A pretty decent macro processor

c095888 Fix Hare docs link

~smlavine pushed to ~smlavine/eaton git

4 months ago

1d3f350 Add Contributing and Copyright section to README.md

~smlavine pushed to ~smlavine/eaton git

4 months ago


A pretty decent macro processor in less than 300 lines of Hare.

This is still a work in progress, and there are some bugs and features still being worked on; in particular, nested macros.

#Example usage

$ make
hare build
$ cat input1.txt
Hi there, ``upper!(everyone)''!
$ ./eaton < input1.txt
Hi there, EVERYONE!


eaton is meant to vendored and extended, not installed like most other programs. Simply clone this repository where you wish, run make, and you're ready to go. If you are incorporating eaton into an existing repository, you may prefer to use git-subtree:

$ git subtree --squash -P eaton/ add https://git.sr.ht/~smlavine/eaton master

#Writing your own macros

To add new macros, simply add a new Hare source file to the macro module. Use the existing macro definitions as examples. Even complex macros shouldn't take more than ten or twenty lines of your own code.

All of the macros provided with eaton are named like name!(arguments). But this is just a convention; any macros you write yourself do not have to follow it.

#Regular expressions

Take care when writing the regular expressions used to match your macros. Writing a regular expression that always matches (such as (.*)) will crash the program. The Hare regex engine is greedy, so if matching for text within parens, don't match closing parens in your capture. Consider a simple, correct regular expression, as defined in macro/upper.ha:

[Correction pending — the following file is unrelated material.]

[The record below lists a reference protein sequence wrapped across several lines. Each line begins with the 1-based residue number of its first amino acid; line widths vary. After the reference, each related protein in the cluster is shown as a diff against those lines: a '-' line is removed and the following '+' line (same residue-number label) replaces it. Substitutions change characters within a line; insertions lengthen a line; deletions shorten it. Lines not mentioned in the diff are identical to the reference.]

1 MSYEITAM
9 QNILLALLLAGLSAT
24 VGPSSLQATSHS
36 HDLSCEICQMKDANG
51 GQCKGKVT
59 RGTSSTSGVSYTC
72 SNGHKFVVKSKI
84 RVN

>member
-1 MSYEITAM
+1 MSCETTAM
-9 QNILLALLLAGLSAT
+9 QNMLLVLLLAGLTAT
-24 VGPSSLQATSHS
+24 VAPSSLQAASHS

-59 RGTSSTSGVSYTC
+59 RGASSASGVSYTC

def UPPER_RE = `upper!\(([^)]*)\)`;

The contents of the capture group is what will be provided to the macro for formatting. Instead of capturing .*, we capture [^)]*, preventing the expression from matching beyond what is intended.

For more information on regular expressions, consider reading the documentation for the Hare regex module or regex(7).

#Modifying state

There is no method of modifying state (i.e. defining macros or setting variables) from the input of a macro itself; this would increase implementation complexity considerably. However, the provided macros getenv! and system! are enough to interact with the environment and state can be stored and retrieved from it however you like.

Copyright (C) 2023 Sebastian LaVine <mail@smlavine.com>

Licensed under the terms of the GNU GPL, version 3 or later.

Patches? Feedback? Send them to ~smlavine/public-inbox@lists.sr.ht.